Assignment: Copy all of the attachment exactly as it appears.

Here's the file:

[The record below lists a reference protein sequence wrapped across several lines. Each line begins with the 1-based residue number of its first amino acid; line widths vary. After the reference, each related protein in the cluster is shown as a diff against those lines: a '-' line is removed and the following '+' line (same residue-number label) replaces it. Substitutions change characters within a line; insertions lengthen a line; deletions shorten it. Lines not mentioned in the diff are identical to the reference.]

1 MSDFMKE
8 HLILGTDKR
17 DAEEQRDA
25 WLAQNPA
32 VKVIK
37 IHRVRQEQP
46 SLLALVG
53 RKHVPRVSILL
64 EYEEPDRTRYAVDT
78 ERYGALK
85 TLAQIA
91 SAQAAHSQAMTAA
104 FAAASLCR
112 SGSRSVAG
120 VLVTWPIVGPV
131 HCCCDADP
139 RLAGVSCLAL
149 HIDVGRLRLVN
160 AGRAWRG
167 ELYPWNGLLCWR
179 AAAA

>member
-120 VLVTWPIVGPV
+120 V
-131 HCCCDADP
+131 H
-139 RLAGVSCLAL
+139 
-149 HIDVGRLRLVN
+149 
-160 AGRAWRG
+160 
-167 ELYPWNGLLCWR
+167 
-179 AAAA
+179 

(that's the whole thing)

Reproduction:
[The record below lists a reference protein sequence wrapped across several lines. Each line begins with the 1-based residue number of its first amino acid; line widths vary. After the reference, each related protein in the cluster is shown as a diff against those lines: a '-' line is removed and the following '+' line (same residue-number label) replaces it. Substitutions change characters within a line; insertions lengthen a line; deletions shorten it. Lines not mentioned in the diff are identical to the reference.]

1 MSDFMKE
8 HLILGTDKR
17 DAEEQRDA
25 WLAQNPA
32 VKVIK
37 IHRVRQEQP
46 SLLALVG
53 RKHVPRVSILL
64 EYEEPDRTRYAVDT
78 ERYGALK
85 TLAQIA
91 SAQAAHSQAMTAA
104 FAAASLCR
112 SGSRSVAG
120 VLVTWPIVGPV
131 HCCCDADP
139 RLAGVSCLAL
149 HIDVGRLRLVN
160 AGRAWRG
167 ELYPWNGLLCWR
179 AAAA

>member
-120 VLVTWPIVGPV
+120 V
-131 HCCCDADP
+131 H
-139 RLAGVSCLAL
+139 
-149 HIDVGRLRLVN
+149 
-160 AGRAWRG
+160 
-167 ELYPWNGLLCWR
+167 
-179 AAAA
+179 